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Increasing Ocean Acidity Threatens Marine Food Web in Circumpolar Waters

Ocean acidity threatening the marine food web …  

All the carbon humans are spewing into the atmosphere through smokestacks and tailpipes is increasing the acidity of the world’s oceans. And that’s harming species that must form protective shells to survive – like microscopic mollusks known as pterapods.

“Pterapods make shells out of calcium carbonate minerals,” says University of Alaska-Fairbanks researcher Claudine Hauri. “And in order for these organisms to build these shells, they need carbonate ions. The concentration of carbonate ions decreases because of ocean acidification.”

Credit Andrew McDonnell/UAF
Claudine Hauri, a researcher with UAF's International Arctic Research Center, tests a carbon-dioxide sensor at the Alaska SeaLife Center in Seward, Alaska.

Hauri says that’s a huge concern, because creatures like pterapods are at the base of the food pyramid on which much marine life depends.

“They’re an important part of the food web,” she said. “Seabirds eat them. Whales eat them. Salmon eat them. So, they’re very important.”

Ocean acidity is increasing because the seas absorbing much of the carbon dioxide humanity is generating, hindering the ability of pterapods and other such life forms to fully develop shells. Hauri says the problem is even worse in circumpolar waters, because their acidity already is higher than seawater at mid- and lower latitudes.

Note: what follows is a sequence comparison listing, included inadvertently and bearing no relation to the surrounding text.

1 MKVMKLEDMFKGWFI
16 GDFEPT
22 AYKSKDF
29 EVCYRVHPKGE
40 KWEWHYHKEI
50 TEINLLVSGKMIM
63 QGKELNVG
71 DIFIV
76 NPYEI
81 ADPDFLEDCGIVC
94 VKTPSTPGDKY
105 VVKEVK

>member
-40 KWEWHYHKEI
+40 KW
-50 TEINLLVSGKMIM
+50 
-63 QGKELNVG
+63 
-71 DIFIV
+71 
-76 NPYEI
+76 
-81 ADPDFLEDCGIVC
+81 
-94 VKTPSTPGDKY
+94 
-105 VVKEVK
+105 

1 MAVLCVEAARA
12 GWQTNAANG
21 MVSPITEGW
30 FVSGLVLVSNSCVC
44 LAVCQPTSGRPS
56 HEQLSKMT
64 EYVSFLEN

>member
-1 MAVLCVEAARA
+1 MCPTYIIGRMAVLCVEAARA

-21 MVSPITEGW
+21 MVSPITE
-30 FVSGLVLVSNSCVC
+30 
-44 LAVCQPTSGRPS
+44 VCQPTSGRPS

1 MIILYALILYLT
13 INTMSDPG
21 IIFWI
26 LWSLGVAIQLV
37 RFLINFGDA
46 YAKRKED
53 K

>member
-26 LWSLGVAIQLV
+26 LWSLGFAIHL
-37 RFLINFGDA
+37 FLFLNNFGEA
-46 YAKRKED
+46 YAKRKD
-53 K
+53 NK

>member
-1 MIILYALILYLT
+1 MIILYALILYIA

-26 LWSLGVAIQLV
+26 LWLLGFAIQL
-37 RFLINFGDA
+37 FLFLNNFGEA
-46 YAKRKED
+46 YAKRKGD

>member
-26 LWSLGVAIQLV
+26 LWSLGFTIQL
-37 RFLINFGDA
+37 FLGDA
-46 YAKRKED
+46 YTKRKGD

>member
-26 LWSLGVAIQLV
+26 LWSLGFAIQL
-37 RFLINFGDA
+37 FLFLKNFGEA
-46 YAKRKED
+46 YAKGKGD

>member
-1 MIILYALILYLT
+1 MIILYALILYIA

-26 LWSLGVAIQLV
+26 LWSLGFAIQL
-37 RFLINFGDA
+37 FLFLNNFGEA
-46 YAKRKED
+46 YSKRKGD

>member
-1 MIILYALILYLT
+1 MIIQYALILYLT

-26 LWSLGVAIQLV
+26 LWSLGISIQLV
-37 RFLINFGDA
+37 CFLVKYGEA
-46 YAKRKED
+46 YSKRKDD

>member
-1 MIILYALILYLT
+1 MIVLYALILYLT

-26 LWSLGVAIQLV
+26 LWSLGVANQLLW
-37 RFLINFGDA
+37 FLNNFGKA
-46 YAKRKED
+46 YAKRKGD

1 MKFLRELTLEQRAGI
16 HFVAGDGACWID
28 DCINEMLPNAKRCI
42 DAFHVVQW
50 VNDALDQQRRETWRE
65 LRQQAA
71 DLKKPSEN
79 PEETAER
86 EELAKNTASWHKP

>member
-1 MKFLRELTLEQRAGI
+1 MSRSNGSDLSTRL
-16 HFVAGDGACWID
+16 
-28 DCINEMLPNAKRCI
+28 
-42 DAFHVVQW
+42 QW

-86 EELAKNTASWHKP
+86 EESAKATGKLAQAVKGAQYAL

Recent research by Hauri and two others shows elevated ocean acidity in southern circumpolar waters and the likelihood of increasing acidification in the coming decades.

“If you add this anthropogenic or human-induced carbon dioxide, you push those systems at the poles closer to a threshold that is bad these for example, tiny little sea snails,” she said.

Researchpublished last summer suggests that within 30 years the Bering Strait off Alaska’s western coast may reach that threshold. That could threaten Alaska’s highly productive fisheries that last year yielded 5.8 billion pounds of seafood, worth nearly $2 billion.

Hauri says ocean acidification threatens fisheries and the food web that sustains them.

“We don’t know what happens if we take out one species,” she said. “It could collapse, it could go on. We don’t know.”

The journal Nature Climate Change last week published new researchby Hauri and two co-authors on ocean acidification in southern waters, near Antarctica.

Tim has worked in the news business for over three decades, mainly as a newspaper reporter and editor in southern Arizona. Tim first came to Alaska with his family in 1967, and grew up in Delta Junction before emigrating to the Lower 48 in 1977 to get a college education and see the world.